Holly: This started out really well for me. I loved Astrid and her determination to save herself and her sister. The way she stood up for herself and decided to take her future into her own hands for the sake of her sister was great.

What did you think?

Rowena: I enjoyed both Astrid and Thane. Their individual stories and their romance kept me interested from beginning to end. I love how she kept thinking of him as the naked duke. LOL.

Holly: The Naked Duke made me laugh. Her embarrassment when she walked in on him in the bath was hilarious.

I really enjoyed their romance. The way they understood each other and tried to care for the other on the down-low was cute.

Rowena: When did things start to go bad for you?

Holly: It started to go bad for me when Isobel, Astrid’s sister, decided to take off with the evil aunt and uncle. You?

Rowena: To be honest, I was much more interested in Astrid and Thane so I didn’t pay all that much attention to Isobel. Was I annoyed that she took off without telling Astrid? Yeah. I also wasn’t a fan of the way that she kept Astrid out of EVERYTHING. It read more like Isobel knew better than Astrid and I didn’t like that. I guess I was a little interested, haha.

Everything that Astrid did for Isobel, I felt like they did together. They were a team but when Isobel took off, it was like she left the band to be a solo artist and yeah, not a fan of that shit.

Holly: I think that’s what bothered me the most – that Isobel seemed to think she knew better than Astrid. It made it seem like she didn’t have any faith or trust in her sister, which was frustrating after everything Astrid did for her. For her to leave a note and take off was so cowardly. Plus, the way she was determined to “manipulate” (her word) everyone into getting what she wanted was so immature. Honestly, I have no desire to read her book. You?

Rowena: Yeah, I’m not gonna lie. I’m not even a little bit interested in reading Isobel’s book because I agree with everything you said. I’m more curious about Isobel’s husband and what he thinks about their marriage and if he knows about Isobel’s plot. I hope someone I know reads it so they can tell me instead of me finding out for myself, haha.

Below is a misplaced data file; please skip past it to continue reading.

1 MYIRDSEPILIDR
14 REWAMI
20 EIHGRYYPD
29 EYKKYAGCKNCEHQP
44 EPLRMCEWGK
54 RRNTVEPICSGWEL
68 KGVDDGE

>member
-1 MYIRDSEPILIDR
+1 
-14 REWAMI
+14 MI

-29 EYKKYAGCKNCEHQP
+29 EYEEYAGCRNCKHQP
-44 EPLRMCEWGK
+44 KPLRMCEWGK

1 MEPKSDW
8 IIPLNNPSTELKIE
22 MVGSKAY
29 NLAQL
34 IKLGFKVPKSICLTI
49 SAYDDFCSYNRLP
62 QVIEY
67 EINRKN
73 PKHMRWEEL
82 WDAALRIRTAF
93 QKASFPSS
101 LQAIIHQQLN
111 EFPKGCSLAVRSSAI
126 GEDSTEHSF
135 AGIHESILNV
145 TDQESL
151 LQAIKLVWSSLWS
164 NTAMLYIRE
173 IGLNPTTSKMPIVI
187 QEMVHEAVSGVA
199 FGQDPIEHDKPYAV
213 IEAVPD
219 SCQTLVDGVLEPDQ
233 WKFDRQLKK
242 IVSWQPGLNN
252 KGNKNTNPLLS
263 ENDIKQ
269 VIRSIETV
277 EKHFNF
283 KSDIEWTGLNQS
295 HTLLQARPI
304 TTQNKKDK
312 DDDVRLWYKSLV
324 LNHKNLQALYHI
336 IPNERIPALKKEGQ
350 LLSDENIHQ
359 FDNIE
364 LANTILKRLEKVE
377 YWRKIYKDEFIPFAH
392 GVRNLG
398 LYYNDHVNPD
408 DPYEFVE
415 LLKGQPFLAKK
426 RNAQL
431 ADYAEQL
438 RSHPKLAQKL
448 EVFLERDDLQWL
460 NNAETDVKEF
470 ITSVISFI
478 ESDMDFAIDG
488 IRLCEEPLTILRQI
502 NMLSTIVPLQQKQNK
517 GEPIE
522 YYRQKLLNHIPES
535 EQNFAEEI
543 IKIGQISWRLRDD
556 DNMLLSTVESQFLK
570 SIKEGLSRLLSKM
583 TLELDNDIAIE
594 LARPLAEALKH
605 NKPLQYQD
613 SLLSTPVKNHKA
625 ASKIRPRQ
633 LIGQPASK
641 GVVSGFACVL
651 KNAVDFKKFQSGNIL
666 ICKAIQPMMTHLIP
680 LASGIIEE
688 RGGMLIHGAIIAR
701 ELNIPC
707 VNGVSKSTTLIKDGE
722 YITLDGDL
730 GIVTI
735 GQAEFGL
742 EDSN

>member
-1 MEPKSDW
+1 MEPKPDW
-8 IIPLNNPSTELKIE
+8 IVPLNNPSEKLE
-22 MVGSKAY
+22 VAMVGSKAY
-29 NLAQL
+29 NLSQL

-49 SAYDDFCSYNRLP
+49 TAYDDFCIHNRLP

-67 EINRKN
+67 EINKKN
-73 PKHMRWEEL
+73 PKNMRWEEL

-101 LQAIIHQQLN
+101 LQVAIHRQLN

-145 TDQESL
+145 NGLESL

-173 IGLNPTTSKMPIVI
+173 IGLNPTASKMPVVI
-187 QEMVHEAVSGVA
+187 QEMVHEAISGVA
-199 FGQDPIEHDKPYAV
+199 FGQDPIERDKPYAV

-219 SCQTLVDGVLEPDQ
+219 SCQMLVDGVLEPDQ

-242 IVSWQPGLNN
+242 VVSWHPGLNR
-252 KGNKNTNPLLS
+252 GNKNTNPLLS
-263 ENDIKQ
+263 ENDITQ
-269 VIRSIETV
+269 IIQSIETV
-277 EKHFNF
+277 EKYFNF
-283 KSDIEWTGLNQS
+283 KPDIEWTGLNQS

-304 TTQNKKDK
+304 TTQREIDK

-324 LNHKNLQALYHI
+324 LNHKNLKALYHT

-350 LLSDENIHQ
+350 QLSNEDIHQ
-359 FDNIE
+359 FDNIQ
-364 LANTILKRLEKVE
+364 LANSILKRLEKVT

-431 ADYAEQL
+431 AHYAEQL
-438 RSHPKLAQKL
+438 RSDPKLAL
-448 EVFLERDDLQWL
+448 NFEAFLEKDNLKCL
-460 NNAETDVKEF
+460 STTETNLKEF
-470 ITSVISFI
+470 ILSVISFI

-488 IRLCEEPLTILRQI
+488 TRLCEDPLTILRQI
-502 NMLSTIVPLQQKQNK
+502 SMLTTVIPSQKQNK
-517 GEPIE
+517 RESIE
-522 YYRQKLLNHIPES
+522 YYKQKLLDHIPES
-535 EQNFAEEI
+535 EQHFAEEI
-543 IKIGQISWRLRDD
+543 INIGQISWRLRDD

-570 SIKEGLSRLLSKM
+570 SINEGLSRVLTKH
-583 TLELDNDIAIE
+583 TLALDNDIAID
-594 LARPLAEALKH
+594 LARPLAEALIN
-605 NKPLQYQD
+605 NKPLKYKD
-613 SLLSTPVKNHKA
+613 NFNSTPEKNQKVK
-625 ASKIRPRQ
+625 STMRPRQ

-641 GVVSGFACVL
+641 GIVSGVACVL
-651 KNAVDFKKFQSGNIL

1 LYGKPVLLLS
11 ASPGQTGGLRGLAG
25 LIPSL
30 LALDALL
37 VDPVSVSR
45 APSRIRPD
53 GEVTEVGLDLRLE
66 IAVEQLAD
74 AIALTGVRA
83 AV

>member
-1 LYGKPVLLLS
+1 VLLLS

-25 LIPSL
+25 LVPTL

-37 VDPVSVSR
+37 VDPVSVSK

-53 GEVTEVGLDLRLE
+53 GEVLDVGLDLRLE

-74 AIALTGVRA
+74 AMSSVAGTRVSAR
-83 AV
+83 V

Holly: I read the blurb for the next book and her hero? He married her to fulfil the terms of a will so he could get his inheritance. He didn’t care about her at all. Not when they married anyway. So yeah, count me out for that one.

Rowena: Astrid was my favorite in the entire book. I loved how smart she was, how unapologetic she was in what she liked and what she wanted. She fought hard for the things that mattered to her and I loved when she slapped people down (especially Beaumont) with her words.

Holly: Astrid was my favorite part of this book, too. I loved how she decided who and what she was about. She didn’t let anyone cow her, and she didn’t bow to anyone. I really loved how she put herself out there while staying in charge of her own fate. It was great.

Rowena: Yes, I loved that even though Astrid was terrified to put herself completely out there, she did it anyway because she truly wanted to make her relationship with Thane work. I also loved her relationship with Thane’s Aunt. She was the freaking best! I love how Astrid went chasing after Thane to have it out with him when he was being an ass at that last ball they were all at.

Holly: I also loved how Thane supported her and championed her, even if it was from the background.

Holly:I wasn’t really bothered by him pushing her away. I understand it had more to do with him than her. What about you?

Rowena: I thought that I would be a lot more annoyed with the back and forth that Thane did where Astrid was concerned but I wasn’t. Not at all. I completely understood why he was the way that he was and why he acted the way that he did. He’s human and I loved that Amalie Howard showed his struggles with his appearance and being out in public. I also loved that he really understood and accepted Astrid as she was. He didn’t shower her with jewels and flowers, he knew what would win her over and gifted the things that were just so…her. That was so great.

Holly: I really loved the gifts he gave her. They showed how thoughtful and caring he was, and how much he paid attention to her.

Rowena: Oh, I also really loved Thane’s servants. They were so freaking cute!

Holly: Thane’s servants were the best. I loved how he kept threatening to fire them but they were just like “eh, whatever. So, like I was saying…”.

Rowena: Overall, this story worked for me. It was entertaining, it had great villains that I loved to hate and the romance was pretty steamy. I give it 4 out of 5 stars. You?

Holly: While I really liked the romance, some parts were slow and I did get pulled out of the story a couple times by certain things. I’m going to give this 3.75 out of 5.

Holly: 3.75 out of 5
Rowena: 4 out of 5

Everleigh Sisters

four-stars


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Review: Magical Midlife Madness by K.F. Breene

Posted February 24, 2021 by Holly in Reviews | 1 Comment

Review: Magical Midlife Madness by K.F. BreeneReviewer: Holly
Magical Midlife Madness by K.F. Breene
Series: Leveling Up #1